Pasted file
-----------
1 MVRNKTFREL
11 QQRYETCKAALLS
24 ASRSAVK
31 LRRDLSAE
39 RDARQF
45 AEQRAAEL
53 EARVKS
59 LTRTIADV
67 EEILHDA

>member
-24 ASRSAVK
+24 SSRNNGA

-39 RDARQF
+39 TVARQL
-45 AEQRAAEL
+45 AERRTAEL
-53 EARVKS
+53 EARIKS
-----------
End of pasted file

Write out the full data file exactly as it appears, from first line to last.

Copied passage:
1 MVRNKTFREL
11 QQRYETCKAALLS
24 ASRSAVK
31 LRRDLSAE
39 RDARQF
45 AEQRAAEL
53 EARVKS
59 LTRTIADV
67 EEILHDA

>member
-24 ASRSAVK
+24 SSRNNGA

-39 RDARQF
+39 TVARQL
-45 AEQRAAEL
+45 AERRTAEL
-53 EARVKS
+53 EARIKS